Why Do Gums Get Black? 10 Causes

Medically Reviewed on 11/11/2021

10 black gum causes

gums are black
Black gums or gum discoloration is often due to an underlying health issue, such as the following.

The normal color of the gums can range from red to pink. Some people have brownish or darker gums due to the natural melanin pigment, while some may have black gums from birth due to other reasons, such as certain medications taken by their pregnant mother.

However, if your red or pink gum color has recently changed to black, it may be due to an underlying health issue.

Gums become black due to any of the following conditions:

  1. Poor oral hygiene:
    • Poor oral hygiene, such as not brushing or flossing your teeth daily, can cause accumulation of plaque and tartar near the gums that result in gum discoloration and lead to gum disease.
    • You may need deep dental cleaning for excessive plaque or tartar.
  2. Smoking:
    • Tobacco smoking causes brown to blackish discoloration in the form of patches in your mouth, including your gums, lower lip, and cheeks.
    • The effect is due to the nicotine that stimulates the melanin-producing cells known as melanocytes to produce more melatonin.
  3. Medications:
    • Some medications that cause black gums include
    • Let your doctor know if you have experienced black gums after taking any of these medications. Your doctor may provide you with an alternative medication.
  4. Amalgam tattoo:
    • Amalgam tattoos are black, blue, or grey patches that appear inside your mouth, including the gums.
    • They are caused by the deposition of amalgam (mixture used for fillings in crowns) in your gums.
  5. Pregnancy:
    • In the absence of good oral hygiene, pregnancy increases your tendency to accumulate plaque in your teeth and may even cause inflammation of the gums, leading to dark gums.
  6. Teething period:
    • The teething period in babies usually occurs at six to nine months of age.
    • As the teeth come in, the gums may become a little swollen and red or even turn black.
  7. Acute necrotizing ulcerative gingivitis:
  8. Addison’s disease:
    • Addison’s disease is a disorder of the adrenal glands that produces many hormones. In the absence of adequate hormones, the disorder can cause symptoms and signs that include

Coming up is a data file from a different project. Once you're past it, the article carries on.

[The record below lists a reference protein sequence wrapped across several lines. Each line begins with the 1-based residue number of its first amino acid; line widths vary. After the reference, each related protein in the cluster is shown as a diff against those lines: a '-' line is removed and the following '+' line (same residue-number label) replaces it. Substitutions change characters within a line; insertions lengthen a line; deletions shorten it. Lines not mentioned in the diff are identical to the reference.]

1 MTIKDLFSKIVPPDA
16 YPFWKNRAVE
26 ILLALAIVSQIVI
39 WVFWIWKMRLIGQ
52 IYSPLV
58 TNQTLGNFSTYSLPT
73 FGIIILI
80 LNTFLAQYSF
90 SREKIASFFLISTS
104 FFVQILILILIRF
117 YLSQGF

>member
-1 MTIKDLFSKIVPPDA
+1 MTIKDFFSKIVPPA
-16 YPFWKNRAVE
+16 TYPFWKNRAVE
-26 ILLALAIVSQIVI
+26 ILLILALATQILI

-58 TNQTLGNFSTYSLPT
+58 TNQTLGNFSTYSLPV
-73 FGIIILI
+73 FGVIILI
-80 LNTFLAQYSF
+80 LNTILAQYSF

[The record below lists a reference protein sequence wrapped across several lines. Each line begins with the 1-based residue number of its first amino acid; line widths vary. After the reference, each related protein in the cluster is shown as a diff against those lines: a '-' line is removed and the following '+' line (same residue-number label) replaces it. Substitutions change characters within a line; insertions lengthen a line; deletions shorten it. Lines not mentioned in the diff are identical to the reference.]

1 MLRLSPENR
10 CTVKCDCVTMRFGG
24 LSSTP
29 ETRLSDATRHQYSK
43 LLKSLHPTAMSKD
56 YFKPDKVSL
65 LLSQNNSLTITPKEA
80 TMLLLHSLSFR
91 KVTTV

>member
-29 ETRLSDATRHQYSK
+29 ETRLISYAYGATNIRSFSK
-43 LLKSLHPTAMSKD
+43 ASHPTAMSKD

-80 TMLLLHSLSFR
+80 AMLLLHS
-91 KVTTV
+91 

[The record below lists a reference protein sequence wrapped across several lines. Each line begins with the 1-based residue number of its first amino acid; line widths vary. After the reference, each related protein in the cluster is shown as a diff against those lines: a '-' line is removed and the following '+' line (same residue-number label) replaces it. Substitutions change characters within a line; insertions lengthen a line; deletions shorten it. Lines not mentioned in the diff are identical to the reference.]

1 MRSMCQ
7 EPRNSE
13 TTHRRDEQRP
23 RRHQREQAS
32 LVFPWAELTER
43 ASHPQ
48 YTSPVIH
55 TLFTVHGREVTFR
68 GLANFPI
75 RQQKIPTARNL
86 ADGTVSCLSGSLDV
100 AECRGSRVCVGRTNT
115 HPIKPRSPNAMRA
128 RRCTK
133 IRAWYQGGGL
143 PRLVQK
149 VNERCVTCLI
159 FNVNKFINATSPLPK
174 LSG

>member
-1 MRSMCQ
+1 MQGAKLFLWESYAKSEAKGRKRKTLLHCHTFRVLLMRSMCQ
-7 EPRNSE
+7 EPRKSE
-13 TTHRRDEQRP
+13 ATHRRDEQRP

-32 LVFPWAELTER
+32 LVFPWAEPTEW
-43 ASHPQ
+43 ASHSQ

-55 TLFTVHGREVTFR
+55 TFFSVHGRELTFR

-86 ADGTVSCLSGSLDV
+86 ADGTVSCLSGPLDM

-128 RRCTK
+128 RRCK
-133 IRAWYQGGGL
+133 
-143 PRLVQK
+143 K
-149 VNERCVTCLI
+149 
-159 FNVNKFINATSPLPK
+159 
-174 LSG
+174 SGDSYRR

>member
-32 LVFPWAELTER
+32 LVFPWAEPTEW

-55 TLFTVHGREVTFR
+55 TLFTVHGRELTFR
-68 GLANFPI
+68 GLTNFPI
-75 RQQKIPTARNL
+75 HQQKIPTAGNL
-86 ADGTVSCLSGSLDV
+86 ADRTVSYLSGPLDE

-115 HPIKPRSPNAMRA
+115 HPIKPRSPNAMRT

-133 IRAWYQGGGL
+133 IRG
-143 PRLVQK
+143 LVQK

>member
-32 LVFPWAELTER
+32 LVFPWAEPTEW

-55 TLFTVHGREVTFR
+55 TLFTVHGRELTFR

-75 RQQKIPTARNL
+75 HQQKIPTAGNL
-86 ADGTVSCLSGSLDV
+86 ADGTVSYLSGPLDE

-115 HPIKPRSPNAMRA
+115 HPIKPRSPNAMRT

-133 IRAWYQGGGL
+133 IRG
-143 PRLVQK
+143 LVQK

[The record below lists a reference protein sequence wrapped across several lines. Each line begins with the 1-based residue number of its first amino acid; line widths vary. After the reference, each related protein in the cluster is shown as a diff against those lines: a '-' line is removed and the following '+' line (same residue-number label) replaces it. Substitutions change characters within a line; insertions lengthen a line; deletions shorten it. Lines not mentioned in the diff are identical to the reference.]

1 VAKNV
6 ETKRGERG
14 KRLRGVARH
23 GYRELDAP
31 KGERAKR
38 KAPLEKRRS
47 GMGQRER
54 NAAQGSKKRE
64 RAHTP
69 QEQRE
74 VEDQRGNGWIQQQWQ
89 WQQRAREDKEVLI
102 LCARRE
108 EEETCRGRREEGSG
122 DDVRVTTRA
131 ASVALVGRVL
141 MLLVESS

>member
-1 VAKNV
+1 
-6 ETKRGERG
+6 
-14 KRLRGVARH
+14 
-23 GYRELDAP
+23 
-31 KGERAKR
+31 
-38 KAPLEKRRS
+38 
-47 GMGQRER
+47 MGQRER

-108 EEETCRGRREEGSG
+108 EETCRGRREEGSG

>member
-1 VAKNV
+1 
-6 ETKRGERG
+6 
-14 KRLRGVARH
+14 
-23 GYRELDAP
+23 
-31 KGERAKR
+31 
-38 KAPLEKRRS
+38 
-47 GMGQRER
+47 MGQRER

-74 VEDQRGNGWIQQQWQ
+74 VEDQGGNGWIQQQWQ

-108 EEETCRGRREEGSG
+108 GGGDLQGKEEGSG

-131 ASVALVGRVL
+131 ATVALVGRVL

• Dark spots of skin may develop over the knees and knuckles, in the creases of the palms, and around scars.
  9. Peutz-Jeghers syndrome:
    • Peutz-Jeghers syndrome is a hereditary condition that causes polyp formation in the gastrointestinal tract. It can cause the appearance of dark blue or dark brown freckles in the mouth and on the skin of the fingers and toes.
  10. Oral cancer:

How are black gums treated?

Many times, black gums go away if the cause is removed. For example, quitting smoking can restore oral health and healthy gum color. Other preventable causes include following proper oral hygiene as prescribed by a dentist.

If black gums are caused by conditions such as Addison’s disease, your doctor will treat the underlying condition to control its progression.

If you want to get rid of black patches on your gums for cosmetic reasons, your dentist may recommend the following options:

  • Removing the black or darkened gum tissue with a scalpel
  • Cryosurgery (freezing the affected gum tissue)
  • Free gingival grafting (removing a piece of normal-colored tissue from the roof of the mouth and stitching it to the black gums)

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Medically Reviewed on 11/11/2021
References
Image Source: iStock Images

Disorders of Oral Pigmentation. https://emedicine.medscape.com/article/1078143-overview

Kato T, Takiuchi H, Sugiyama S, et al. Measurement of reduced gingival melanosis after smoking cessation: A novel analysis of gingival pigmentation using clinical oral photographs. Int J Environ Res Public Health. 2016;13(6):598.

Peutz-Jeghers Syndrome. https://www.cancer.net/cancer-types/peutz-jeghers-syndrome/cipeutz-jeghers-syndromeprinter